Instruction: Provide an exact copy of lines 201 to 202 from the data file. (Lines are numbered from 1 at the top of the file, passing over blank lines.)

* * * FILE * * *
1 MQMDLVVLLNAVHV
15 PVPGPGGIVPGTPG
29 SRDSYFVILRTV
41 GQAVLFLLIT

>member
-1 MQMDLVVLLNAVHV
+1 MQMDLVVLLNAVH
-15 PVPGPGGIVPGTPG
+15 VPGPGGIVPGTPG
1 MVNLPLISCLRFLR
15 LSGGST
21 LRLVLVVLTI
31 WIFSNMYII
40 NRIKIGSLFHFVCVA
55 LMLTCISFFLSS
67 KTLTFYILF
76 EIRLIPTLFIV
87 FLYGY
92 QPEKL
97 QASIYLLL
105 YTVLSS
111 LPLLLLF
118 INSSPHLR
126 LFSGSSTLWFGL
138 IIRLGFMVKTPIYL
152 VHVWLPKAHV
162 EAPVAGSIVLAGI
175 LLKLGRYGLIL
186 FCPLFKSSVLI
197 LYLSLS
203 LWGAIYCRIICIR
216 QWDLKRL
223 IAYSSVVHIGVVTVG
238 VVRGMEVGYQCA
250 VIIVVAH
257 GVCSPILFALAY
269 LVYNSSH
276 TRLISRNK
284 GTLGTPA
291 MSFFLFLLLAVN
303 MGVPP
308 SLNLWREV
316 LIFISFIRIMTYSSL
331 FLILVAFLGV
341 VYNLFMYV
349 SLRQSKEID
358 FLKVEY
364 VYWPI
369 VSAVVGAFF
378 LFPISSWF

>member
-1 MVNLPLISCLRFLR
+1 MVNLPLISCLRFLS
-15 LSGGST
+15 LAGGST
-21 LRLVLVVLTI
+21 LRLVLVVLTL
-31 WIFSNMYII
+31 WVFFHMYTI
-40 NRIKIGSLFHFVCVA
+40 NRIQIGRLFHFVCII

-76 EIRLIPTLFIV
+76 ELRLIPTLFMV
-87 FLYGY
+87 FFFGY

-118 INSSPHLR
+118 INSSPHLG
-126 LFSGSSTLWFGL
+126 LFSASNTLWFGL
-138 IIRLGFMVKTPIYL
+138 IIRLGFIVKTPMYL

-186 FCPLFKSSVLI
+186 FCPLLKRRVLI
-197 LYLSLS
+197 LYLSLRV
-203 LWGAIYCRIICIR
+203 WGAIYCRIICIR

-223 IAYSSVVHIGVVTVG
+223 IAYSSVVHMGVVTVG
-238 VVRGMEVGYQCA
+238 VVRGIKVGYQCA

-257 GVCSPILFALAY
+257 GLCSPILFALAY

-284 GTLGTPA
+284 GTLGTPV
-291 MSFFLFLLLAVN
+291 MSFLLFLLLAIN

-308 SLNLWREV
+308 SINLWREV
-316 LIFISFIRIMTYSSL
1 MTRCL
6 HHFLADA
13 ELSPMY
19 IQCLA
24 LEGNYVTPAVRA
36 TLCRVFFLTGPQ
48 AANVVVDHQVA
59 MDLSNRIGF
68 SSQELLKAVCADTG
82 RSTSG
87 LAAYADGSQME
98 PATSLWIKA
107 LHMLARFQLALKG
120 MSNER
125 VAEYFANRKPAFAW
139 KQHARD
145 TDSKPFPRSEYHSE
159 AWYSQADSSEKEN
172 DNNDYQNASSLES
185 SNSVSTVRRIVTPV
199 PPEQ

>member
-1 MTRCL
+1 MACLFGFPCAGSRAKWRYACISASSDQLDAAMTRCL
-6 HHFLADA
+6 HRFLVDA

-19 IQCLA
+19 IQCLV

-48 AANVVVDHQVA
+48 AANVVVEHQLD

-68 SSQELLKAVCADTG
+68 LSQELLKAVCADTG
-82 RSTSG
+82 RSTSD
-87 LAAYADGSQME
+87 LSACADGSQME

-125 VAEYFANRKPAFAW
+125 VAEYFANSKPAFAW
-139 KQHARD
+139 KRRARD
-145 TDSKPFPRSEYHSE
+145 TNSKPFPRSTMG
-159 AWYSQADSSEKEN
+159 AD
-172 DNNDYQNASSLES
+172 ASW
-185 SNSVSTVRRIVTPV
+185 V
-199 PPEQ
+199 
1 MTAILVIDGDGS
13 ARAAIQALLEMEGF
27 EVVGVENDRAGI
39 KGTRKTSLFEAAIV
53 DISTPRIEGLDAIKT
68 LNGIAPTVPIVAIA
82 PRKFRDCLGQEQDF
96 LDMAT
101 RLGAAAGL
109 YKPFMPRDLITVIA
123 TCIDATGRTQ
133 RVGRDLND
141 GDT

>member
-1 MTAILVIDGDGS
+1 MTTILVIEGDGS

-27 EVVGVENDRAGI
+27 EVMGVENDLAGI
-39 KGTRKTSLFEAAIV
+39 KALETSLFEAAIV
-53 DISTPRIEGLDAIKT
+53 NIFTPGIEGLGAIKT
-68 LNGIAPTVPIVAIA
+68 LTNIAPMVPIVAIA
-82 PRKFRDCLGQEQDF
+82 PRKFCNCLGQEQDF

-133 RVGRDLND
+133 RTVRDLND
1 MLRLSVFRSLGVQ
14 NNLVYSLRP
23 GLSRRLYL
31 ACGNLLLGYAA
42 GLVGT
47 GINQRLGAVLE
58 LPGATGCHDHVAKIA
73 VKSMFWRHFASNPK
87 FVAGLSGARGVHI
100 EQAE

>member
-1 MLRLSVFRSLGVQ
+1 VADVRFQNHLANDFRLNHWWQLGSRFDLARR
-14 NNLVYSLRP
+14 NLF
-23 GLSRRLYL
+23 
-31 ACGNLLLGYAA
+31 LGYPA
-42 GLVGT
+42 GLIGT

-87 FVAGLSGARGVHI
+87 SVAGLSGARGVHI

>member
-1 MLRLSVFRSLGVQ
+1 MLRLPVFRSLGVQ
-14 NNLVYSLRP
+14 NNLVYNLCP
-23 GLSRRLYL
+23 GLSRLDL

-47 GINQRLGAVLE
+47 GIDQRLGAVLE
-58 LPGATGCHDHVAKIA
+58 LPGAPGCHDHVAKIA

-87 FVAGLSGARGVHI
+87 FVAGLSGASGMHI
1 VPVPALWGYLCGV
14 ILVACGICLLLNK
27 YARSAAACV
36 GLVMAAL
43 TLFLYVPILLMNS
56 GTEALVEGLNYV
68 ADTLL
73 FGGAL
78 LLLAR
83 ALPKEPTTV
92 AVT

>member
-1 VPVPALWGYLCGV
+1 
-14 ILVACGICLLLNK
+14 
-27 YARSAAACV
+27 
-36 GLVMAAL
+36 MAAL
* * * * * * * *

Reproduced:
-58 LPGATGCHDHVAKIA
+58 LPGAPGCHDHVAKIA